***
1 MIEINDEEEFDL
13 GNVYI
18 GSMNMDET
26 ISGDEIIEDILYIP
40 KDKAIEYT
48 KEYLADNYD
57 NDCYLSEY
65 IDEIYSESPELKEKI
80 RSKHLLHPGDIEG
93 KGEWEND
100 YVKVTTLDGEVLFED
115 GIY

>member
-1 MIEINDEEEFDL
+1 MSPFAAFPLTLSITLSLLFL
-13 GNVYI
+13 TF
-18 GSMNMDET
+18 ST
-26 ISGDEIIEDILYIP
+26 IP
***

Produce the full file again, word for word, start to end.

1 MIEINDEEEFDL
13 GNVYI
18 GSMNMDET
26 ISGDEIIEDILYIP
40 KDKAIEYT
48 KEYLADNYD
57 NDCYLSEY
65 IDEIYSESPELKEKI
80 RSKHLLHPGDIEG
93 KGEWEND
100 YVKVTTLDGEVLFED
115 GIY

>member
-1 MIEINDEEEFDL
+1 MSPFAAFPLTLSITLSLLFL
-13 GNVYI
+13 TF
-18 GSMNMDET
+18 ST
-26 ISGDEIIEDILYIP
+26 IP